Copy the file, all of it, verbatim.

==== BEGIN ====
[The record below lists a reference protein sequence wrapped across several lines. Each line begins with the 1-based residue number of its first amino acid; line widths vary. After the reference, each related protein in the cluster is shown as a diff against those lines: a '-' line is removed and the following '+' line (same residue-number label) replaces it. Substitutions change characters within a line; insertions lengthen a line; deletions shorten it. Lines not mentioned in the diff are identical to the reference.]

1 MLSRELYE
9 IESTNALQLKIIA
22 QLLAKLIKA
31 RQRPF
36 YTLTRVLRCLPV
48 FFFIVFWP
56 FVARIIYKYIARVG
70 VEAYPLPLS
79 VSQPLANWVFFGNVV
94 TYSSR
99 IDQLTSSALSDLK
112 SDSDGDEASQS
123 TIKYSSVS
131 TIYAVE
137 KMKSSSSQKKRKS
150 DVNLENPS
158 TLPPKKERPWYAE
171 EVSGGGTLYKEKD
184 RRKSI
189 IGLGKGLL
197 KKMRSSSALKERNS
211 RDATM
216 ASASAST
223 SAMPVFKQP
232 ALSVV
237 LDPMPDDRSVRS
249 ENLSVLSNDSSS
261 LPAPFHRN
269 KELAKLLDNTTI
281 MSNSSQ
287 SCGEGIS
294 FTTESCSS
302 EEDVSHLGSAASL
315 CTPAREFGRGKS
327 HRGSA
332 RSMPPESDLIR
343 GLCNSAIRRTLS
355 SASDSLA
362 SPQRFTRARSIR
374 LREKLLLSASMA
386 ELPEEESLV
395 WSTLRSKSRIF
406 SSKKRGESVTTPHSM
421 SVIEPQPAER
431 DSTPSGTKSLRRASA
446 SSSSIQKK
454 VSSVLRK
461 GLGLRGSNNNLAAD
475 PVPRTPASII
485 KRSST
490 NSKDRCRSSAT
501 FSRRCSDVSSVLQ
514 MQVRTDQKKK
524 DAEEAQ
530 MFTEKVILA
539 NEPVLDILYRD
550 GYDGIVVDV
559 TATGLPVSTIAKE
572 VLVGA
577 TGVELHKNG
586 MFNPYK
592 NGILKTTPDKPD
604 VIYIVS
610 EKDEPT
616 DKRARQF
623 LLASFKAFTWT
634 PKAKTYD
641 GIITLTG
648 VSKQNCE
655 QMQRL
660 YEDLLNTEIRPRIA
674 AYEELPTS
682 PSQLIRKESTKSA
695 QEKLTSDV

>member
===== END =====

[The record below lists a reference protein sequence wrapped across several lines. Each line begins with the 1-based residue number of its first amino acid; line widths vary. After the reference, each related protein in the cluster is shown as a diff against those lines: a '-' line is removed and the following '+' line (same residue-number label) replaces it. Substitutions change characters within a line; insertions lengthen a line; deletions shorten it. Lines not mentioned in the diff are identical to the reference.]

1 MLSRELYE
9 IESTNALQLKIIA
22 QLLAKLIKA
31 RQRPF
36 YTLTRVLRCLPV
48 FFFIVFWP
56 FVARIIYKYIARVG
70 VEAYPLPLS
79 VSQPLANWVFFGNVV
94 TYSSR
99 IDQLTSSALSDLK
112 SDSDGDEASQS
123 TIKYSSVS
131 TIYAVE
137 KMKSSSSQKKRKS
150 DVNLENPS
158 TLPPKKERPWYAE
171 EVSGGGTLYKEKD
184 RRKSI
189 IGLGKGLL
197 KKMRSSSALKERNS
211 RDATM
216 ASASAST
223 SAMPVFKQP
232 ALSVV
237 LDPMPDDRSVRS
249 ENLSVLSNDSSS
261 LPAPFHRN
269 KELAKLLDNTTI
281 MSNSSQ
287 SCGEGIS
294 FTTESCSS
302 EEDVSHLGSAASL
315 CTPAREFGRGKS
327 HRGSA
332 RSMPPESDLIR
343 GLCNSAIRRTLS
355 SASDSLA
362 SPQRFTRARSIR
374 LREKLLLSASMA
386 ELPEEESLV
395 WSTLRSKSRIF
406 SSKKRGESVTTPHSM
421 SVIEPQPAER
431 DSTPSGTKSLRRASA
446 SSSSIQKK
454 VSSVLRK
461 GLGLRGSNNNLAAD
475 PVPRTPASII
485 KRSST
490 NSKDRCRSSAT
501 FSRRCSDVSSVLQ
514 MQVRTDQKKK
524 DAEEAQ
530 MFTEKVILA
539 NEPVLDILYRD
550 GYDGIVVDV
559 TATGLPVSTIAKE
572 VLVGA
577 TGVELHKNG
586 MFNPYK
592 NGILKTTPDKPD
604 VIYIVS
610 EKDEPT
616 DKRARQF
623 LLASFKAFTWT
634 PKAKTYD
641 GIITLTG
648 VSKQNCE
655 QMQRL
660 YEDLLNTEIRPRIA
674 AYEELPTS
682 PSQLIRKESTKSA
695 QEKLTSDV

>member